Yet, the point is inescapable that when a people suffer from repeated or prolonged trauma, it becomes difficult at some point in the future to rally the same traumatized citizens to a collective, national cause. In that circumstance, government may proceed with its programmes and projects, but it doesn’t have the citizens fully backing the agenda. Citizens who have been traumatized feel alienated and abandoned. They become cynical, which itself is a national mood that fails to acknowledge even the best efforts of government.
One of the tasks of a government is to offer hope to its citizens. Hope is a motivator upon which many more laudable ideas can be erected. But to raise hopes is to create expectations and simultaneous duties. The government expects the citizens to act in a certain way, and the citizens equally expect the government to act in a certain, complementary way. When citizens are frequently let down by their government—institutions and persons—the cut is deep, the pain enduring, and the trauma leaves a scar. Traumatized citizens have limitations in creativity and productivity. They might trudge along, under the weight of their trauma, and post the appearance of resilience; but they labour under the constraints of their collective trauma. The cost is often expressed as a loss of faith in systems and the recourse to self-help and shortcuts which in the end undermine the whole system, since shortcuts often imply non-compliance with rules and the concomitant lawlessness that pervades the land.
A time of national trauma calls for empathetic leadership whose words and reassurances can be a soothing balm. A time of national agony isn’t one for partisan triumphalism. Rather, it is a time when true leadership reaches out with wide open arms to embrace all and declare that we are in pain together, we weep together, and together we shall pull ourselves up and overcome. It is also a time for family, friends, associates, and communities to offer one another psycho-socio support, so we can collectively pull out of the national trauma. Yes, we have been let down by our government’s institutions; we cannot afford to let each other down. As Sharon Salzberg reminds us, “Resilience is based on compassion for ourselves as well as compassion for others.”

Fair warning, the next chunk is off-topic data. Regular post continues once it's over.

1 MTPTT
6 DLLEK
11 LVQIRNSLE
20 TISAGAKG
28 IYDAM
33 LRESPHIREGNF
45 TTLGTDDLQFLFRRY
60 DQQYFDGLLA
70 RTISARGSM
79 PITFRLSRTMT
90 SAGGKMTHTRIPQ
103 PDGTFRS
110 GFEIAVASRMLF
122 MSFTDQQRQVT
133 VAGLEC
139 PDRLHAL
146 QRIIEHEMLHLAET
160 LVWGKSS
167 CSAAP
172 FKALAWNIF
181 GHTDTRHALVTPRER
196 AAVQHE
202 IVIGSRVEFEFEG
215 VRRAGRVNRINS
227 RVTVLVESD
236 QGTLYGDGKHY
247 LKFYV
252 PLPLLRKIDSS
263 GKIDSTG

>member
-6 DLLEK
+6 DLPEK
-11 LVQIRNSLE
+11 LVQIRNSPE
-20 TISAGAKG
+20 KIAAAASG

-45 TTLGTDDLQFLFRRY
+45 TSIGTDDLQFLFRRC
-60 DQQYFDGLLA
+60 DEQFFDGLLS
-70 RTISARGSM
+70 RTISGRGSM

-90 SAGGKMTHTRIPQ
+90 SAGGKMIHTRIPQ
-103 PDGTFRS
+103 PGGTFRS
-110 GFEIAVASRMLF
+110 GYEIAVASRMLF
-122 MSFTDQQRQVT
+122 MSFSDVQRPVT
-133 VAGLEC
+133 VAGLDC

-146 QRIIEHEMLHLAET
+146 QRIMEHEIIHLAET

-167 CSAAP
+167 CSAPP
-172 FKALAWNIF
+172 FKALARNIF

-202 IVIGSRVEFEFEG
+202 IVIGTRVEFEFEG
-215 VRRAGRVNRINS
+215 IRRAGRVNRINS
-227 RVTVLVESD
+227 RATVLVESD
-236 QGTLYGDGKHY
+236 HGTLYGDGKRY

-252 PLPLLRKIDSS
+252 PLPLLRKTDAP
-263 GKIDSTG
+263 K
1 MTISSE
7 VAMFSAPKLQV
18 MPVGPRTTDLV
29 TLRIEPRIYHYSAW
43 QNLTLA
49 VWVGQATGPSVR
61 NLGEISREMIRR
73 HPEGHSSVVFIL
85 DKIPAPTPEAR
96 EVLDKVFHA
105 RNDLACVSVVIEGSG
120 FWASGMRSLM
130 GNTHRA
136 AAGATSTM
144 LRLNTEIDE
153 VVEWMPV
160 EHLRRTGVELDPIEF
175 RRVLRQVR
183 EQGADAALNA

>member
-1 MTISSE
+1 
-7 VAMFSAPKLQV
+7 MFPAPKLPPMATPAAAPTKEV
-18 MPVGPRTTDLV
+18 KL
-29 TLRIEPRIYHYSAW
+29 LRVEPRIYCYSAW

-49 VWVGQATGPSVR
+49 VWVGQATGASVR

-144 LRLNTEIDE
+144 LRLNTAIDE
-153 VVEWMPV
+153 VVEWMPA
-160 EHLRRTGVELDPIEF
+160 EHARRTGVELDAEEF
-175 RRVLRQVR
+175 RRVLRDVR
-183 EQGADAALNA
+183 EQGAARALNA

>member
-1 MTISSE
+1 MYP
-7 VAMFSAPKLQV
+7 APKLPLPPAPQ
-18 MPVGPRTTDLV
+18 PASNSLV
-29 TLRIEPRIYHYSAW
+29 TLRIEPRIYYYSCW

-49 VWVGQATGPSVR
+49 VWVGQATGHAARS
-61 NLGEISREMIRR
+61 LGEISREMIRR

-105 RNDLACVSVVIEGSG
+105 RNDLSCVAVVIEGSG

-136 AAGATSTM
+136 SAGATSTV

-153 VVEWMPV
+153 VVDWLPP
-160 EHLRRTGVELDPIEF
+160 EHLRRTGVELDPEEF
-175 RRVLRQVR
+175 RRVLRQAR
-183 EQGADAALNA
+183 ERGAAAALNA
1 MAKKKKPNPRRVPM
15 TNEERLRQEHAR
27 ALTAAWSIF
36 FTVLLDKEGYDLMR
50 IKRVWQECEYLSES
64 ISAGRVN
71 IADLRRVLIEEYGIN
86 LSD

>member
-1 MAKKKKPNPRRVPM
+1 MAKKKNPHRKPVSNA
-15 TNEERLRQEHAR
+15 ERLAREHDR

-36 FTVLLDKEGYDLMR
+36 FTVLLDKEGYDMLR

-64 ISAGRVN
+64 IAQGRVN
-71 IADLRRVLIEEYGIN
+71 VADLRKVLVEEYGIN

Beyond the healing gestures highlighted above, getting out of a national trauma also requires accountability. Whether man-made or natural catastrophe, pertinent questions must be raised and reasonable/cogent answers must be demanded. How prepared was the country for a disaster? What was the response as the disaster struck or unfolded? Lessons to prepare for the future, and sanctions for officials who were negligent or tardy, are the overriding considerations for such post-mortem evaluation. Such a process also gives citizens the feeling that they had not been taken for granted. It equally reassures them of preparations and fortifications against future occurrences.
In the aftermath of the elections fiasco of February 25, 2023, it is shocking that INEC has treated citizens with utmost disdain. As the polls unravelled, INEC was mute in its public communication, and when it chose to speak more than 48 hours later, with citizens already infuriated, the election management body hardly made sense with its incoherent explanations for its woeful logistics glitches and failure to upload, real-time, polling unit results to its IREV portal, as a check against result manipulation. INEC even now has not demonstrated the capacity for critical self-examination for the trauma it has inflicted on the citizens and the nation. How does a country fund a commission with N305 billion for election purposes and end up with a dismal outing? It is an unpleasant outcome for which INEC must be held accountable.
Professor Steve Azaiki, OON, is a Member Representing Yenagoa/Kolokuma/Okpokuma Federal Constituency of Bayelsa State in the House of Representatives.